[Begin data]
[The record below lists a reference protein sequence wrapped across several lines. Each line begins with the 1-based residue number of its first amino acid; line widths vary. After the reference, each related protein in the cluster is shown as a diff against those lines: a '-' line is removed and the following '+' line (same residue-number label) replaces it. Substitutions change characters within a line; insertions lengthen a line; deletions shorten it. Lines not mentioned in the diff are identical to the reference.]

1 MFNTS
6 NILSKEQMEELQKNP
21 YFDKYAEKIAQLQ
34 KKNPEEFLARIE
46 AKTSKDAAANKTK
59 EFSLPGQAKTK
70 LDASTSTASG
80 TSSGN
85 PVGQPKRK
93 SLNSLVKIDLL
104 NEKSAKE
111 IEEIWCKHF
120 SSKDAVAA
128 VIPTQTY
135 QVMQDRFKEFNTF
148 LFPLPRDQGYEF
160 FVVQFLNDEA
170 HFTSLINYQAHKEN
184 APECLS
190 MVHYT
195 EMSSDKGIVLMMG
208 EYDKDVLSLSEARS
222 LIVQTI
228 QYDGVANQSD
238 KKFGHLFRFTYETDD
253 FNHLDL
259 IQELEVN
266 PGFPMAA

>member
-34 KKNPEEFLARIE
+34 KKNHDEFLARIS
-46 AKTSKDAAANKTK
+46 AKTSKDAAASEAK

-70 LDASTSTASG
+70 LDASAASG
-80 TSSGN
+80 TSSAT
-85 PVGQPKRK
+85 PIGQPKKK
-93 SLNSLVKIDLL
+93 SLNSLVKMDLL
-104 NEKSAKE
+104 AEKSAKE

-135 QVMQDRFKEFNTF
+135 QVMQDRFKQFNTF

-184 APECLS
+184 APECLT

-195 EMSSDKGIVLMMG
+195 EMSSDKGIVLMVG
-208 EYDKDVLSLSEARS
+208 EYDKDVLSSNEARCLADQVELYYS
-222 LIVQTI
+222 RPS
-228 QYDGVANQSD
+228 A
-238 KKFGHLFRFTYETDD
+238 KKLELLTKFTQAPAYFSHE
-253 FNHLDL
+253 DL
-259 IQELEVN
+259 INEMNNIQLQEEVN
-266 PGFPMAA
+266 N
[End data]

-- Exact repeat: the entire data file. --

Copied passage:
[The record below lists a reference protein sequence wrapped across several lines. Each line begins with the 1-based residue number of its first amino acid; line widths vary. After the reference, each related protein in the cluster is shown as a diff against those lines: a '-' line is removed and the following '+' line (same residue-number label) replaces it. Substitutions change characters within a line; insertions lengthen a line; deletions shorten it. Lines not mentioned in the diff are identical to the reference.]

1 MFNTS
6 NILSKEQMEELQKNP
21 YFDKYAEKIAQLQ
34 KKNPEEFLARIE
46 AKTSKDAAANKTK
59 EFSLPGQAKTK
70 LDASTSTASG
80 TSSGN
85 PVGQPKRK
93 SLNSLVKIDLL
104 NEKSAKE
111 IEEIWCKHF
120 SSKDAVAA
128 VIPTQTY
135 QVMQDRFKEFNTF
148 LFPLPRDQGYEF
160 FVVQFLNDEA
170 HFTSLINYQAHKEN
184 APECLS
190 MVHYT
195 EMSSDKGIVLMMG
208 EYDKDVLSLSEARS
222 LIVQTI
228 QYDGVANQSD
238 KKFGHLFRFTYETDD
253 FNHLDL
259 IQELEVN
266 PGFPMAA

>member
-34 KKNPEEFLARIE
+34 KKNHDEFLARIS
-46 AKTSKDAAANKTK
+46 AKTSKDAAASEAK

-70 LDASTSTASG
+70 LDASAASG
-80 TSSGN
+80 TSSAT
-85 PVGQPKRK
+85 PIGQPKKK
-93 SLNSLVKIDLL
+93 SLNSLVKMDLL
-104 NEKSAKE
+104 AEKSAKE

-135 QVMQDRFKEFNTF
+135 QVMQDRFKQFNTF

-184 APECLS
+184 APECLT

-195 EMSSDKGIVLMMG
+195 EMSSDKGIVLMVG
-208 EYDKDVLSLSEARS
+208 EYDKDVLSSNEARCLADQVELYYS
-222 LIVQTI
+222 RPS
-228 QYDGVANQSD
+228 A
-238 KKFGHLFRFTYETDD
+238 KKLELLTKFTQAPAYFSHE
-253 FNHLDL
+253 DL
-259 IQELEVN
+259 INEMNNIQLQEEVN
-266 PGFPMAA
+266 N